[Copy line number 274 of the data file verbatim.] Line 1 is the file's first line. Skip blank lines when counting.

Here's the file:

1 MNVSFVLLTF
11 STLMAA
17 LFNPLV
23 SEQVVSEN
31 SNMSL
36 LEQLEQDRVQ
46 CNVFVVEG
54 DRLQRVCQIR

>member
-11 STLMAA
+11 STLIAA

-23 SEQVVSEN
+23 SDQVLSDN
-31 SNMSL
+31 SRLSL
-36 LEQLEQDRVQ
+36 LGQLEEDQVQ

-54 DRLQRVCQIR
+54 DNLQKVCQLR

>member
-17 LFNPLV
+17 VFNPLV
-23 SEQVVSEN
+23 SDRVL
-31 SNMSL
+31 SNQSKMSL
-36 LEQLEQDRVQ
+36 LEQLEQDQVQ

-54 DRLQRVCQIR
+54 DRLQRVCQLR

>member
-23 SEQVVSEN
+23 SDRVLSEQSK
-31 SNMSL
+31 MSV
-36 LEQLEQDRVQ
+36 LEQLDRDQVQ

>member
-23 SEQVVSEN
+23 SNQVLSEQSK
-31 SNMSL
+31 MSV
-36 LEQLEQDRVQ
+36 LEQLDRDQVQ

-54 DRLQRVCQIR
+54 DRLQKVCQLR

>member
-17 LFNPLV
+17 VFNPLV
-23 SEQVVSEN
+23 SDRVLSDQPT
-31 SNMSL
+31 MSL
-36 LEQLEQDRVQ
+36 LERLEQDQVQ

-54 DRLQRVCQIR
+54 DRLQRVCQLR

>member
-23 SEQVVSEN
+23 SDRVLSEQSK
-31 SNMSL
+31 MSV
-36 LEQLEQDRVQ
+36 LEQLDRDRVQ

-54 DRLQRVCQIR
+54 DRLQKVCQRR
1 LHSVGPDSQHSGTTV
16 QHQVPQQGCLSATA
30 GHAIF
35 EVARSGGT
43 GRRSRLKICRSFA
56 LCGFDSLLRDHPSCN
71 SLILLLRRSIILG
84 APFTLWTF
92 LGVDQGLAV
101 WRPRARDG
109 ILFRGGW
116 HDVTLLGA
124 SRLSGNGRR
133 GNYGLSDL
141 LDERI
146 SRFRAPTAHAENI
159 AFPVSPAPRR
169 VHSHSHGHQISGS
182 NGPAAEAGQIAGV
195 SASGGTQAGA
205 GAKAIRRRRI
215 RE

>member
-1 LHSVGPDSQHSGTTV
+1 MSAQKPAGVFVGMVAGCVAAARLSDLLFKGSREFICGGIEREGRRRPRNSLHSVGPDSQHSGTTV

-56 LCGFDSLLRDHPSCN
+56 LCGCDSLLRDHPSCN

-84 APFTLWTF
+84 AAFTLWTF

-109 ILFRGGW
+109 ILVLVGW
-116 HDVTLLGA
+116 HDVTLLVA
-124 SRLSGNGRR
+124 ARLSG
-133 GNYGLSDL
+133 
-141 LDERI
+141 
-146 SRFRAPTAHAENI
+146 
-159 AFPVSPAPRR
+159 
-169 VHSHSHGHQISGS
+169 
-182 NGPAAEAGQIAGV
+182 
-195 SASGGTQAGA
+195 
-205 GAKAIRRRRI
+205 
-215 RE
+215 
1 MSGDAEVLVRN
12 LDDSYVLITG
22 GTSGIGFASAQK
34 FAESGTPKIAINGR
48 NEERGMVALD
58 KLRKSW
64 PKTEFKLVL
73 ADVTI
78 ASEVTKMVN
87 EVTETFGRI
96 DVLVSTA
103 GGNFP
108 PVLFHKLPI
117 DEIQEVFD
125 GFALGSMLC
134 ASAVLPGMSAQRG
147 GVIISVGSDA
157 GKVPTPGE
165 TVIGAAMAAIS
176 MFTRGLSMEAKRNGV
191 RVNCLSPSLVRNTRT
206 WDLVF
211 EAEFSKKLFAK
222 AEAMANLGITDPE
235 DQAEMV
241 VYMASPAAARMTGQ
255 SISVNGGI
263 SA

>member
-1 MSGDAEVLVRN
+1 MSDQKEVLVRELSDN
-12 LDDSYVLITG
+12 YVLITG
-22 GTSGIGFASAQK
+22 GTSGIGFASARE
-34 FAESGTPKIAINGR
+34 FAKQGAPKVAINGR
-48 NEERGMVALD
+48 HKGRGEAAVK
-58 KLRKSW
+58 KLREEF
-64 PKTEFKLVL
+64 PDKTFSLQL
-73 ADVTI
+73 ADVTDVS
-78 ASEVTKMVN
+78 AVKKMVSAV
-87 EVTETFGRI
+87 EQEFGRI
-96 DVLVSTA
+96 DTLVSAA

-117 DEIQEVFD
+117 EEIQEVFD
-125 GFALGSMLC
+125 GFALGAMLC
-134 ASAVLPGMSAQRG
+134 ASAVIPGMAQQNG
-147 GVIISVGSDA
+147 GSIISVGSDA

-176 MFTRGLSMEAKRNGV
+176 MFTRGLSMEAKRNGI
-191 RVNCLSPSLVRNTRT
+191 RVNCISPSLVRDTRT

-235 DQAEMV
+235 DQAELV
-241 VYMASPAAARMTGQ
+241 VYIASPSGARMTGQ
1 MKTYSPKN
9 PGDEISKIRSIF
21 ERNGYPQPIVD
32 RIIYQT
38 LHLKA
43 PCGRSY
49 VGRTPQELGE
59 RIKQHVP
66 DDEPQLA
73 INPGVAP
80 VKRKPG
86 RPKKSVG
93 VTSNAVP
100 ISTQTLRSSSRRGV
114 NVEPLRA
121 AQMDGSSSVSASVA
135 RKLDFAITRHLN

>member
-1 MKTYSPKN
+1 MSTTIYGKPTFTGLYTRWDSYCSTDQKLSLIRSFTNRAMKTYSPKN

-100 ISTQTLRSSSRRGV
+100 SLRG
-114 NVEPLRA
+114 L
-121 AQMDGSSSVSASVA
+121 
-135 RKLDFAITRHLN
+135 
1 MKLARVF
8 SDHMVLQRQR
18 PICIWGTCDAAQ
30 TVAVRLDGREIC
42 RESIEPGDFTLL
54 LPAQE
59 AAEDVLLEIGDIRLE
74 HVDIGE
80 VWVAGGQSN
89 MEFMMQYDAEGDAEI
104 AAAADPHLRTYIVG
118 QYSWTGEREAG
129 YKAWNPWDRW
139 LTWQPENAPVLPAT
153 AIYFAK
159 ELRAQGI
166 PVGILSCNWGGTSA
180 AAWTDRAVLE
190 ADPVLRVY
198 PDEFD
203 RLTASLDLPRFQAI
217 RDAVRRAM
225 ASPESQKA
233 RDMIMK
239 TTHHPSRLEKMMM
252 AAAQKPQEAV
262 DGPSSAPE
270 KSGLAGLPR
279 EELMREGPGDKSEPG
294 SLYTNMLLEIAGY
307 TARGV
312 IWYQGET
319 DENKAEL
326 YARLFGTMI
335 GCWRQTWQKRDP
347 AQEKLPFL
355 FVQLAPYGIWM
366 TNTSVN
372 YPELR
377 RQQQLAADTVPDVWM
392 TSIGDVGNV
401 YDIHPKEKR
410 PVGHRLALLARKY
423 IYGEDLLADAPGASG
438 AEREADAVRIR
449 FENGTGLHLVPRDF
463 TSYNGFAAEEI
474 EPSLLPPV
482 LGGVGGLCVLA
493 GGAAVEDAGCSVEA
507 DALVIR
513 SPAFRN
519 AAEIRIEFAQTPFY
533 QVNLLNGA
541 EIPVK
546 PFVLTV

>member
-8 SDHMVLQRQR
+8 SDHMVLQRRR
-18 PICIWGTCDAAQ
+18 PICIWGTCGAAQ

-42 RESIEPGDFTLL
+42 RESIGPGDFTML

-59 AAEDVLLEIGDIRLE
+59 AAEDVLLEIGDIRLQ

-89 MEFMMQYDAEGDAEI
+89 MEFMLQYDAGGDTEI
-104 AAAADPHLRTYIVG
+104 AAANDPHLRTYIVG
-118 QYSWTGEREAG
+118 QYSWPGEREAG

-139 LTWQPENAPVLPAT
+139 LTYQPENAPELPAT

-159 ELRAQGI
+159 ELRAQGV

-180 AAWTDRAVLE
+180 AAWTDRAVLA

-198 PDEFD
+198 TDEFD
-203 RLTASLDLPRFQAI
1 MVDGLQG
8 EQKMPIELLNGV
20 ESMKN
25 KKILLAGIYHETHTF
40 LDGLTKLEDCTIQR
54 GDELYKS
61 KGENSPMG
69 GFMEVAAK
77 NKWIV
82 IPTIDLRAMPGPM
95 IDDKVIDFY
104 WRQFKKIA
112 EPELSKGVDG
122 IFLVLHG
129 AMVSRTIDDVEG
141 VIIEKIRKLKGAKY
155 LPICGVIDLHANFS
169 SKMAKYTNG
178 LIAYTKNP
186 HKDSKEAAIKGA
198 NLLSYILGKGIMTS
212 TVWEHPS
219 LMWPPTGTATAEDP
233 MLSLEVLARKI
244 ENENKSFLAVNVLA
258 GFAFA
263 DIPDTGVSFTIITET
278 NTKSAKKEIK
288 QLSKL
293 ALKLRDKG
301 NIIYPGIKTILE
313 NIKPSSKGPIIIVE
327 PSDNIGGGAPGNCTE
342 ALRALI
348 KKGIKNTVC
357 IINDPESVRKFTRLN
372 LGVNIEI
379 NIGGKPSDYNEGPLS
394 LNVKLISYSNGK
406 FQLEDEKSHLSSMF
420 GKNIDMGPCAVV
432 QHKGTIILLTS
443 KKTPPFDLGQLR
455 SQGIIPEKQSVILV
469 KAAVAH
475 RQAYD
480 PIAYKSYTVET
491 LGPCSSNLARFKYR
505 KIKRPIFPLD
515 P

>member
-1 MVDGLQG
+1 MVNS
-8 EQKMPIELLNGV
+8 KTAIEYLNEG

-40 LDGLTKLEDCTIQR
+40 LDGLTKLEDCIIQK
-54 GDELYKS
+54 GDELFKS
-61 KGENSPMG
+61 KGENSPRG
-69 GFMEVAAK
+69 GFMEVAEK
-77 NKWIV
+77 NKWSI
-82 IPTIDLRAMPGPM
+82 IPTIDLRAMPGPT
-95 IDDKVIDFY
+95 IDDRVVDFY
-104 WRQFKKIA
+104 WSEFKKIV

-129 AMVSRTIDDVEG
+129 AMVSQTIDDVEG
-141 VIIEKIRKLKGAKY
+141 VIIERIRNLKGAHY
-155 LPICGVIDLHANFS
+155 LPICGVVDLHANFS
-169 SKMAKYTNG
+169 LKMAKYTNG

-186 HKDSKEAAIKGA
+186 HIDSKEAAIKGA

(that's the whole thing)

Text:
-18 PICIWGTCDAAQ